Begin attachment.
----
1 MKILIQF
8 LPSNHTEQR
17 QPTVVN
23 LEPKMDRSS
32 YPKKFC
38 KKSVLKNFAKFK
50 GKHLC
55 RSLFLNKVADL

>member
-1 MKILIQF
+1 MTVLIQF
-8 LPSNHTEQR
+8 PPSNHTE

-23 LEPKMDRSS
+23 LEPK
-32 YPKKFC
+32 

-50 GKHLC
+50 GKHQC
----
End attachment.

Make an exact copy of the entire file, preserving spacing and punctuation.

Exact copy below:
1 MKILIQF
8 LPSNHTEQR
17 QPTVVN
23 LEPKMDRSS
32 YPKKFC
38 KKSVLKNFAKFK
50 GKHLC
55 RSLFLNKVADL

>member
-1 MKILIQF
+1 MTVLIQF
-8 LPSNHTEQR
+8 PPSNHTE

-23 LEPKMDRSS
+23 LEPK
-32 YPKKFC
+32 

-50 GKHLC
+50 GKHQC